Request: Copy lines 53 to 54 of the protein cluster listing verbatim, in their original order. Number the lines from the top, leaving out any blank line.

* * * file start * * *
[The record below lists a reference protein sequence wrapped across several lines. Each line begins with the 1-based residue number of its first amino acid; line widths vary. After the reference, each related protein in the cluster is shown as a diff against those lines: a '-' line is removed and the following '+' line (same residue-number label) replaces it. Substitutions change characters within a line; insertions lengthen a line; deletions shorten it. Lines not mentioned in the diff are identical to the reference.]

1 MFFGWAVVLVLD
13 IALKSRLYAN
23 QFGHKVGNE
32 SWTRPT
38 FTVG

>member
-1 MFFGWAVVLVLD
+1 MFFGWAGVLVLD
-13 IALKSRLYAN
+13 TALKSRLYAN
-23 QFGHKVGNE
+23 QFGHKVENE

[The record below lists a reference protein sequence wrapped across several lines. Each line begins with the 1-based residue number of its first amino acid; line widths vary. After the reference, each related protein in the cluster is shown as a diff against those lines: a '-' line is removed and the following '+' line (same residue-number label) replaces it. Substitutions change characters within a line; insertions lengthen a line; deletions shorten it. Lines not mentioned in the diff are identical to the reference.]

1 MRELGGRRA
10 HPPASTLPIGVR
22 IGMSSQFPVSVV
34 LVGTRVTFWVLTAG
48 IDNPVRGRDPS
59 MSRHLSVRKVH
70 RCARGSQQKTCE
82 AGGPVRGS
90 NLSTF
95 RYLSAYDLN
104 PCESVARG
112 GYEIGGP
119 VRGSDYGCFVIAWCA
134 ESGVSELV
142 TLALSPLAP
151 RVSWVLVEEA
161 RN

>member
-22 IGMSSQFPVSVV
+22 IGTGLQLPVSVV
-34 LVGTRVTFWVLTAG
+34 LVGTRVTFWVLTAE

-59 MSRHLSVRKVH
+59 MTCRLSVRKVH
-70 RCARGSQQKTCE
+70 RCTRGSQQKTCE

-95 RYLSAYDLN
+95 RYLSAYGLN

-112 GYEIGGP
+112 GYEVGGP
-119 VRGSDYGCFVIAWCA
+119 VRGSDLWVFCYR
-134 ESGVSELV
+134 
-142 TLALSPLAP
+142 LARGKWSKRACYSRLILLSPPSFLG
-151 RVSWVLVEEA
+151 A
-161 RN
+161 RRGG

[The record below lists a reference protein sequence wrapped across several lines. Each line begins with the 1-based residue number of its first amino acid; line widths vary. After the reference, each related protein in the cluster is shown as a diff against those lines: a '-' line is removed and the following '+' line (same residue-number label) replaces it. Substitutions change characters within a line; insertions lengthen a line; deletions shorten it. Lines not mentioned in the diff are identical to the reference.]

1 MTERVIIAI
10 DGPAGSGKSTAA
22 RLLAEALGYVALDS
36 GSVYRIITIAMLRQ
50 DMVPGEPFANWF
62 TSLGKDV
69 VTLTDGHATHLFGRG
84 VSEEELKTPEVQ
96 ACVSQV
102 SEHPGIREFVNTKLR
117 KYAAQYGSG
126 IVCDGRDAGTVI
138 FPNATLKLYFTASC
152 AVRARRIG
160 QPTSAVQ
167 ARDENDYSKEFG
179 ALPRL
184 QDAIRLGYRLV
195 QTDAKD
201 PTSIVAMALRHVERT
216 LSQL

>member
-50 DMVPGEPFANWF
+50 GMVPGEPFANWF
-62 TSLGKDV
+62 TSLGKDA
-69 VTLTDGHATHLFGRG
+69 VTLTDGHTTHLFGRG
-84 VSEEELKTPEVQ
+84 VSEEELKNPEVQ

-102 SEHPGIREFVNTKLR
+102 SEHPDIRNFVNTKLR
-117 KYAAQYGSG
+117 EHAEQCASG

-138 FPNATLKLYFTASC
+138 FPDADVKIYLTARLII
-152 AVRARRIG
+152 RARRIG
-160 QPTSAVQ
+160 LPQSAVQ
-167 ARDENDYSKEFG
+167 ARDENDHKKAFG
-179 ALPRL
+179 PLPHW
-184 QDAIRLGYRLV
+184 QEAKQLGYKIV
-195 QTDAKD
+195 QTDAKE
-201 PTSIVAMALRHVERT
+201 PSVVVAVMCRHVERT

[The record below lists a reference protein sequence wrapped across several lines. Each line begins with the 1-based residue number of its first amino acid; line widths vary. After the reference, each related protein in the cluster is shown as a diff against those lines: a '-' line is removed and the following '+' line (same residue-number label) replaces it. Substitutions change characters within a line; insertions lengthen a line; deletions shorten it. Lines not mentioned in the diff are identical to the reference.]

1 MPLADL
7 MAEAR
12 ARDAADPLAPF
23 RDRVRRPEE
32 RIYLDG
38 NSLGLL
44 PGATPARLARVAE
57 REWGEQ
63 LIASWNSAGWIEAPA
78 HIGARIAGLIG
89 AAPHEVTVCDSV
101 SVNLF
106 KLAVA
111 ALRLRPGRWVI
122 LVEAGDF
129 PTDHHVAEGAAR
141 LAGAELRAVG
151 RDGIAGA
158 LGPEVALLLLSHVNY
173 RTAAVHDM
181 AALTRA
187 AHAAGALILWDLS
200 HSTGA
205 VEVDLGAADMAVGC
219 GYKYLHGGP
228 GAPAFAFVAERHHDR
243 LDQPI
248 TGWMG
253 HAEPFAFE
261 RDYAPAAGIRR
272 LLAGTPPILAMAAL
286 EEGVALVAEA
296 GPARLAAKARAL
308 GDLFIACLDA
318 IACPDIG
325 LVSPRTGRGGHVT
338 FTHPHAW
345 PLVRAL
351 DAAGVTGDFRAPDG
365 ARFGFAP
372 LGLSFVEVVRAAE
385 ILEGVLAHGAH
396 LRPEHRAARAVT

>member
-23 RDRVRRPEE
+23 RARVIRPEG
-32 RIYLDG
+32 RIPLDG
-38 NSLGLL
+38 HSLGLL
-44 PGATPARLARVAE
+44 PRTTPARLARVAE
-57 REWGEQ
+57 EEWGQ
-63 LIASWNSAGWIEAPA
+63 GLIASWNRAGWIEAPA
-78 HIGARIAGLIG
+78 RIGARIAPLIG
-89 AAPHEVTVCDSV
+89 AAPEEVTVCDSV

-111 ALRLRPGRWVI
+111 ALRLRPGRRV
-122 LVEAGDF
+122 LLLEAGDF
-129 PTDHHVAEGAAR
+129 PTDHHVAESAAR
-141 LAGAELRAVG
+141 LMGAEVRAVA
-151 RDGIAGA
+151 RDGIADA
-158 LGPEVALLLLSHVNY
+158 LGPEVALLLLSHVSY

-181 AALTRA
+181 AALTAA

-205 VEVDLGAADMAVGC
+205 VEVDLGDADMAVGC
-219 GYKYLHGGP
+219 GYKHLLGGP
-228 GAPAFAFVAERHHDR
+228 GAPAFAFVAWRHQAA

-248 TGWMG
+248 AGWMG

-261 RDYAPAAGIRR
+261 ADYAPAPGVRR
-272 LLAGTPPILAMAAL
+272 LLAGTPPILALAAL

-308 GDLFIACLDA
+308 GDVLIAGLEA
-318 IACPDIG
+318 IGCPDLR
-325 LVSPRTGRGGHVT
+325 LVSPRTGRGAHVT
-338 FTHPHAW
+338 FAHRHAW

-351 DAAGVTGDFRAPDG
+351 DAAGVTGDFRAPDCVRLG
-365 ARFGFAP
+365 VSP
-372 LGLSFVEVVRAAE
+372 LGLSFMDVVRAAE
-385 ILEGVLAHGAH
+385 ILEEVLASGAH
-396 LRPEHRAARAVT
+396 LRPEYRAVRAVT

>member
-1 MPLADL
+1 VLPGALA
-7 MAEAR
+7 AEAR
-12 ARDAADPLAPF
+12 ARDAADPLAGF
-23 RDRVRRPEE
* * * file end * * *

-161 RN
+161 RRGG